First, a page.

States’ duty to tackle tax evasion and mobilise resources for human rights outlined in IBAHRI report

The principal assertion of a new report by the International Bar Association’s Human Rights Institute (IBAHRI) is that states have a legal obligation to mobilise all resources at their disposal, including those that could be collected through taxation, to satisfy minimum essential levels of human rights. It further asserts that, with capital flight depriving nations of vast amounts of tax revenue, states facilitating, or actively promoting, tax abuse at the domestic or cross-border level may be in violation of international human rights law.

The report, The Obligation to Mobilise Resources: Bridging Human Rights, Sustainable Development Goals, and Economic and Fiscal Policies, is published against the backdrop of increased awareness of the relationship between economic policies and human rights; greater scrutiny of inequality within, and between, countries; austerity measures implemented following the 2007–2008 global financial crisis; and insufficiently regulated financial flows.

In addition, the 2030 Agenda for Sustainable Development (the ‘Agenda’), adopted by the United Nations General Assembly in September 2015 by the heads of state and governments of 193 countries at a special UN summit, provides renewed emphasis on the question of the mobilisation of resources. The Agenda is explicitly anchored in human rights norms and principles, and recognises in paragraphs 18–20 that a rights-based approach should underpin all poverty reduction efforts. As part of the Agenda, all 193 UN states have committed to ‘strengthen domestic resource mobilization, including through international support to developing countries, to improve domestic capacity for tax and other revenue collection’ (Sustainable Development Goal 17.1)and ‘significantly reduce illicit financial flows’ (Sustainable Development Goal 16.4).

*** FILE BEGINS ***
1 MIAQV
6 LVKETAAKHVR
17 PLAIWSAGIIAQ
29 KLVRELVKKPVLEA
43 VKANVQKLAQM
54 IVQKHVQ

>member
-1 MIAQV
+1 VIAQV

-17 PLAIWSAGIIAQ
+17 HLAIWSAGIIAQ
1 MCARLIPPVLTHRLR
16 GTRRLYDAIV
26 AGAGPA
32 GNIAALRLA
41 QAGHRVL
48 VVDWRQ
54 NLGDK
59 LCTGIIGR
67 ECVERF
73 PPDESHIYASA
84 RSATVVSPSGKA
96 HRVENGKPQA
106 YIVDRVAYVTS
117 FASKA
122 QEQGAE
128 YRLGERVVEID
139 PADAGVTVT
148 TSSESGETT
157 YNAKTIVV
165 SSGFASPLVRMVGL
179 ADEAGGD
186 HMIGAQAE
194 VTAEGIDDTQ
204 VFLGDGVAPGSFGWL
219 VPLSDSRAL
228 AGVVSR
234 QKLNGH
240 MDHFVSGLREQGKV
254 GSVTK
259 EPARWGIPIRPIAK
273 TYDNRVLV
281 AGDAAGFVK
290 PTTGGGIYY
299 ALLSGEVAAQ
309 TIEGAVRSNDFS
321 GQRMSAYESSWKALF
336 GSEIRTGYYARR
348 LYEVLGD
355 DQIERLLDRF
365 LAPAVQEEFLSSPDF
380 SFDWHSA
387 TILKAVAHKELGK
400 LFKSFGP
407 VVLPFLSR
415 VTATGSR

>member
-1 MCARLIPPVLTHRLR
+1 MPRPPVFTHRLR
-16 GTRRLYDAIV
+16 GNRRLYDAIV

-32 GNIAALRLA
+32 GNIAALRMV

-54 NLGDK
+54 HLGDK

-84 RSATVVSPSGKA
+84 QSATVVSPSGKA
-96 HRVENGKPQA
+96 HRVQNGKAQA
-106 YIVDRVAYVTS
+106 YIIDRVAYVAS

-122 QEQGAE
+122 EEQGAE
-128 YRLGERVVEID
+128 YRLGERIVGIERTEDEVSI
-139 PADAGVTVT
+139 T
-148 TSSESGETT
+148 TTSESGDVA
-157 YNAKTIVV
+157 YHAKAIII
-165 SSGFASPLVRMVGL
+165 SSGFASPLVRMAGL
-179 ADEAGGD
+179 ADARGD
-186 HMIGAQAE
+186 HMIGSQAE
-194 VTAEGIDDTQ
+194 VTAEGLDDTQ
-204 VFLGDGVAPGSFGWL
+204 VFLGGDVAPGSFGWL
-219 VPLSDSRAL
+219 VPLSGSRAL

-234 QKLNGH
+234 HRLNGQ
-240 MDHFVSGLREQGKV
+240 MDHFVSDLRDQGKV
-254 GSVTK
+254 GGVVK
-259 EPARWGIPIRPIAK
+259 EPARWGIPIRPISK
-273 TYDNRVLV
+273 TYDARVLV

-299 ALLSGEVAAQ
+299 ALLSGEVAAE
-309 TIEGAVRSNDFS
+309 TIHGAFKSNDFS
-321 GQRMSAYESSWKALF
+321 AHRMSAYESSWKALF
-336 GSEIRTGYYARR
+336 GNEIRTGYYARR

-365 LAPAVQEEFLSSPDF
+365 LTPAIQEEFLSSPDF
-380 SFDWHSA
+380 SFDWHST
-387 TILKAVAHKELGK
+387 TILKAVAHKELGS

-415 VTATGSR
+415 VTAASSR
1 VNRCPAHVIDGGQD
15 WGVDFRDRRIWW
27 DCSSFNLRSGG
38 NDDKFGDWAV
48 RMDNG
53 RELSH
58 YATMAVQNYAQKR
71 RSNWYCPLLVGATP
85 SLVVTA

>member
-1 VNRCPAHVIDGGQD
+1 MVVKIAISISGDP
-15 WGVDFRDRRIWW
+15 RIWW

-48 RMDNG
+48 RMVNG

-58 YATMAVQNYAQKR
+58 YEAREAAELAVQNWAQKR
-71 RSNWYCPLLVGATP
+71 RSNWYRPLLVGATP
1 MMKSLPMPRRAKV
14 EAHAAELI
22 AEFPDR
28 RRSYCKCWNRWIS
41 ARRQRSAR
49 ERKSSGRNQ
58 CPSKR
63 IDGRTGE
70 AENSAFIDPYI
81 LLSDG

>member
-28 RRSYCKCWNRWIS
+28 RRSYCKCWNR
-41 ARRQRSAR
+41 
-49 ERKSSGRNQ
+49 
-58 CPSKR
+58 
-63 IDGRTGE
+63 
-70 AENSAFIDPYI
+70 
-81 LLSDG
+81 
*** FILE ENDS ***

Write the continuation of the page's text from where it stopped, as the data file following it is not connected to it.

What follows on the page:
IBAHRI Co-Chair Baroness Helena Kennedy QC stated: ‘When tax havens are allowed to continue to operate in a manner that starves developing countries of billions worth of potential income, this points to an unwillingness, rather than inability, by the international community to fulfil the particular UN Sustainable Development Goals to reduce inequality within and among countries. To maximise available resources in a non-discriminatory manner for the protection of human rights should be a moral goal for all.’

She added: ‘As the poorest and most vulnerable people around the world have felt the impacts of a global financial crisis, austerity policies, corruption and tax evasion, our new report demonstrates clearly that many states may have been side-stepping their obligation to maximise the resources available to protect the rights of all people.’

Based on a detailed examination of UN treaty bodies and the views of the UN Special Procedures, the purpose of the report is to ascertain the current interpretation of the scope and content of the obligation of states to mobilise resources for the realisation of human rights. To this end, the assessments of the Special Procedures – independent human rights experts who report to, and advise, the UN on human rights issues – are essential to the debate addressing resource diversion and foregone tax revenues in compliance with human rights.

Topics such as the legal basis and guiding principles around the obligation to mobilise resources, as well as the opportunities and challenges in relation to that obligation, are covered in the report, which includes a number of recommendations, such as:

  • When addressing issues of resource mobilisation, special procedures and treaty bodies should ensure greater coordination among themselves, as well as the consistency and complementarity of their analyses.